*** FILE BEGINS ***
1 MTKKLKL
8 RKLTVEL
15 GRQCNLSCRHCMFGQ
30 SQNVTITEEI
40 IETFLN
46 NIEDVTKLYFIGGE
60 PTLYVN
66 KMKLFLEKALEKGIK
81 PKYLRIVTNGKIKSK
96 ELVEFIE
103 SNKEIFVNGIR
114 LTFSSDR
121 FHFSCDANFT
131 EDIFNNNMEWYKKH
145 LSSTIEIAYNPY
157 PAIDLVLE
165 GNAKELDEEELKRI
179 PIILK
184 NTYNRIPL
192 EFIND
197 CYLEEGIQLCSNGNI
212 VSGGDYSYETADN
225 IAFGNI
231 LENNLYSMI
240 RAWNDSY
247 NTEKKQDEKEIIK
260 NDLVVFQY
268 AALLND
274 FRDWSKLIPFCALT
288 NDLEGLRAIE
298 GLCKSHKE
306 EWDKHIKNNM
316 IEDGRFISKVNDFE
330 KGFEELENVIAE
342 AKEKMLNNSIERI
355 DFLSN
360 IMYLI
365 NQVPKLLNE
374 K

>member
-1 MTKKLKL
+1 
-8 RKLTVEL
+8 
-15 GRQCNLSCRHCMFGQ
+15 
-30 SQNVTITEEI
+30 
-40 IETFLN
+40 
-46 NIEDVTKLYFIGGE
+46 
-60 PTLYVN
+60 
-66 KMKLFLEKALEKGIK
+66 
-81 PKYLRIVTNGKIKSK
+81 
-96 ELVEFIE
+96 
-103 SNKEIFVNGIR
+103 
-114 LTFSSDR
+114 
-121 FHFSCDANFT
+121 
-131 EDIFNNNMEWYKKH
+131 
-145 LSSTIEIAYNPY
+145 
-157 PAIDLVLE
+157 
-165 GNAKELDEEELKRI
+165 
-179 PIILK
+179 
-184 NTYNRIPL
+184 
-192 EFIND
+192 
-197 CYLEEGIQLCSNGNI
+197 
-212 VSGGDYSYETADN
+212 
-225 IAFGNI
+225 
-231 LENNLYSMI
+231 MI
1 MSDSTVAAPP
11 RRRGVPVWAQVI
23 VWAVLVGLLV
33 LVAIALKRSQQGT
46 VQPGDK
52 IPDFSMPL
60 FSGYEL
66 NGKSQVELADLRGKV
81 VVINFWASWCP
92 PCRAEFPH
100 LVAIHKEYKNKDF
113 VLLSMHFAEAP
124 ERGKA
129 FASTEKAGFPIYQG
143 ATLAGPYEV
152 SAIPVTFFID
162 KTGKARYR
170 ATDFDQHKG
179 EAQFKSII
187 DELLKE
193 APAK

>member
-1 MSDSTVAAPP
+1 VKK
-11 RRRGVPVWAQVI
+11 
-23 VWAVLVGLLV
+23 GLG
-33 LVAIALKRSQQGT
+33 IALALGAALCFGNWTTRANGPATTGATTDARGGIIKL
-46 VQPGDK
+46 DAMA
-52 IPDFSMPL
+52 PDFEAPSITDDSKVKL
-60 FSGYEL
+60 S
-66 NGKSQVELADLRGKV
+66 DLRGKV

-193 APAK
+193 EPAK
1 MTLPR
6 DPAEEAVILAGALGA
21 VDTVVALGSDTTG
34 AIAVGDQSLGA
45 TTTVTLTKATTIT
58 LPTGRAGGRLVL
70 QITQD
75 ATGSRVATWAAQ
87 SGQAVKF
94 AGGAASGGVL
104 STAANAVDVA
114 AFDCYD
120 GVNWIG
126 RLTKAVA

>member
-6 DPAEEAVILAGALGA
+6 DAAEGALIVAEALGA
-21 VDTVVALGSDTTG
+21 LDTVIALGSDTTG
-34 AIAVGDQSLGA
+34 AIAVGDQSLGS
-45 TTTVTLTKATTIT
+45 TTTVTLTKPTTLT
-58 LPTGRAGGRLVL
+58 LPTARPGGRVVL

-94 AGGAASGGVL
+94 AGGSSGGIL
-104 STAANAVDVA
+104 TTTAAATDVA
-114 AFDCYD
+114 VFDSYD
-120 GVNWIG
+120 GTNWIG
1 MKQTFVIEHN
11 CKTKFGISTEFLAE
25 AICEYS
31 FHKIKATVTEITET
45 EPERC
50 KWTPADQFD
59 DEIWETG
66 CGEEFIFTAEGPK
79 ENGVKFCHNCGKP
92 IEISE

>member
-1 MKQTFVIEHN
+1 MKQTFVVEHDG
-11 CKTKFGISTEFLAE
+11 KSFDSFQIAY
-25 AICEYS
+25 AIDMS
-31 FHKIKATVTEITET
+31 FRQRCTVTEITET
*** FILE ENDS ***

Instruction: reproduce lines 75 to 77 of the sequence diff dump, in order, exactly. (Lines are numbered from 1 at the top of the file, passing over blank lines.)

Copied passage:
-179 PIILK
+179 
-184 NTYNRIPL